Our root is our power. Remembering to go back to places that anchor us is medicine for the soul. Madagascar represents that for me. Acknowledging this part of my identity gives meaning to the many layers of my being, which I have for a long while left dormant and even forgotten about. Luckily through my inward journey, I discovered the POWER that lays in acknowledging all parts of oneself without minimizing any. Wholeness comes from that acknowledgment and by giving permission to self to embark on that voyage there is so much self-discovery that takes place and I feel that it would be a shame not to experience that in the name of “comfort” and remain in known territories.
I am a wanderer, a nomad at heart, traveling, mingling with people from different cultures has shaped my soul and my view of the world. WE are much more similar than we are different. Being on the African continent brings a deep sense of calm, ease that I have yet to feel in any part of the world I have lived and visited. I can confidently share that I have successfully lived and worked on three continents (Africa, America, and Europe), visited five of the seven continents, and very much at ease with people from all walks of life. Going back to Madagascar with my goddaughter (daughter of my Malagasy cousin) who is Canadian, and only knows Montreal as her home, would be an incredible opportunity and experience to have together as we further discover our other home and feel the energies that the land of our ancestors is whispering to us, which becomes in other times louder and the vibes stronger to ignore. L’appel de la terre (home beckoning) is getting louder and becoming insistent. NOW is the time to go back, visit the land, feel its vibration, listen to what it has to say, embrace all that it offers, experience its riches, the sea, the food, the music, the people, the language, the air, the silence, the noise, the hidden messages, and go with the flow. The moving pieces become a puzzle that we will not be in a hurry to put together, rather we will have great fun assembling it without following any particular rule, just listening to the voice of the land, following what it says and not going against the current. We will forget about the DOING for a moment and just BE.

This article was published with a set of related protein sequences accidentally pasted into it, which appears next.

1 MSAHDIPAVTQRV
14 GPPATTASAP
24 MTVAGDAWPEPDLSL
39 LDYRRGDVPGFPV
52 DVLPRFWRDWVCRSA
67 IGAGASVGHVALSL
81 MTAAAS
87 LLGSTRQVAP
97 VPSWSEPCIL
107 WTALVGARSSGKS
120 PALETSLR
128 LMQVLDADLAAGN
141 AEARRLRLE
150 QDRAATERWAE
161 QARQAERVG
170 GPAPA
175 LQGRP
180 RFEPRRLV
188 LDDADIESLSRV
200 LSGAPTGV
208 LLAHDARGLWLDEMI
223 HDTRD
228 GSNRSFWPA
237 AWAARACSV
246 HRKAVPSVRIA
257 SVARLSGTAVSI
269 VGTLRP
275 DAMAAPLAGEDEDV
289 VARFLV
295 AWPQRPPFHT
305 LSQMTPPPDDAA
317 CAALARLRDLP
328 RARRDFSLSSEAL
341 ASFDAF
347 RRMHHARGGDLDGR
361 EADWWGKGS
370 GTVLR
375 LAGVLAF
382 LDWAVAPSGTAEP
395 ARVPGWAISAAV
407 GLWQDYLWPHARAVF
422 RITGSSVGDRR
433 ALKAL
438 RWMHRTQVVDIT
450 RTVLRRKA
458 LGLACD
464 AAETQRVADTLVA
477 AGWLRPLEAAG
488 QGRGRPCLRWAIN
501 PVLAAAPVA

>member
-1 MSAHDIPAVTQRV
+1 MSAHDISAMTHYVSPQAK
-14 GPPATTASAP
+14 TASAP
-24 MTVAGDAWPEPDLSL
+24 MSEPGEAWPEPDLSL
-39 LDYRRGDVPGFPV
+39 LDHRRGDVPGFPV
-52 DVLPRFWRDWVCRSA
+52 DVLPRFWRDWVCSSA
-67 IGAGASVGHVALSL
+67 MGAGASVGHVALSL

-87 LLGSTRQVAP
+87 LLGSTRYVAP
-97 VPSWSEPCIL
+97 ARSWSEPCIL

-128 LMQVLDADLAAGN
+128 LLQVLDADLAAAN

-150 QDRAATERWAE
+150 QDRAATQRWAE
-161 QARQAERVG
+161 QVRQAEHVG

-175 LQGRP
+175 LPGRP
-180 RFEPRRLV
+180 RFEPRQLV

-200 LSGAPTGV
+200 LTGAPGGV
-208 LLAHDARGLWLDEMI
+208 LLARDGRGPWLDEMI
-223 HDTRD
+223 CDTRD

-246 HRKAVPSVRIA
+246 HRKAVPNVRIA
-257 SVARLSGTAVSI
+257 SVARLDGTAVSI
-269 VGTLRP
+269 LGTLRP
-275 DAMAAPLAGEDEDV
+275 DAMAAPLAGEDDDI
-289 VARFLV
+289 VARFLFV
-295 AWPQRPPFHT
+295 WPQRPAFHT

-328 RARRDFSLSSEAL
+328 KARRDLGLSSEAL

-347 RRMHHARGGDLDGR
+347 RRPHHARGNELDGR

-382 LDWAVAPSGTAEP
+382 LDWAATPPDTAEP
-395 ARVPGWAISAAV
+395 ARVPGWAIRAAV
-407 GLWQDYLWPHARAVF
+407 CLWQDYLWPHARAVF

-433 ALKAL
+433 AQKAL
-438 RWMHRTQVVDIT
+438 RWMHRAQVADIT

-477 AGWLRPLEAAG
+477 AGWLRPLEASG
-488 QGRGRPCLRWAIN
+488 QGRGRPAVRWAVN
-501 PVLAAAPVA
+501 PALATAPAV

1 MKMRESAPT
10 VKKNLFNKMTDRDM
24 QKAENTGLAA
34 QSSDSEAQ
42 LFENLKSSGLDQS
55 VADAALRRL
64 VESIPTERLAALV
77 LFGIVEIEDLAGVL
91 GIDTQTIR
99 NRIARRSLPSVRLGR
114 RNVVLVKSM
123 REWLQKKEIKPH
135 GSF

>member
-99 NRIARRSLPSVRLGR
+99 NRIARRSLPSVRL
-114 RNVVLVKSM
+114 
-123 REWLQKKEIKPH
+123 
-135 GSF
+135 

Hope, love, sense of duty were the operative words that led my grandmother to leave her home country, Madagascar. She fell in love, married my grandfather who was a combatant from WWII who was posted in Tananarivo, Madagascar, after the war. They had few children, my mother, my aunt and uncle, and when time came for my grandfather to return to his home country, The Republic of Guinea in West- Africa, she left her life as she has known it, to be with her husband and children. I cannot imagine how though that decision might have been for her to leave behind her loved ones, her culture, family, friends, language a great part of her identity, and all that in the name of love and duty. Going back to my grandmother’s home and birth country as an adult will be my way of honoring her courage, sense of selflessness, resilience and love for the family she had created with my grandfather. The last time I was there, I was five years old. I experienced Antananarivo (the capital city) through the eyes of a child. This time around I will be with my goddaughter who is turning 10 this year, and this will give us both the opportunity to get in touch with a part of our root, honor those who came before us, exhibited so much courage and maybe we could take a page out of their book to create memories and have loads of fun doing it. After all what’s life without fun right? We will eat romazava and vari. The latter is a dish that consists of greens, zebu meat (hump cattle), tomatoes, and onions, typically accompanied by a portion of rice (vari in Malagasy). We will visit its beautiful beaches, the countryside, ride the taxi-brousse (main mode of transportation) as way of getting around. While there, will be sure to enjoy whatever is in season in terms of fruits and vegetables in addition to the main dish romazava. We will listen to local music, which is highly melodic and distinguishes itself from many traditions of mainland Africa. Reading also will be high on our list to better understand the culture. Finally reconnecting with family will be the glue that brings it all together and give us that sense of anchoring and belonging. Madagascar, here we come!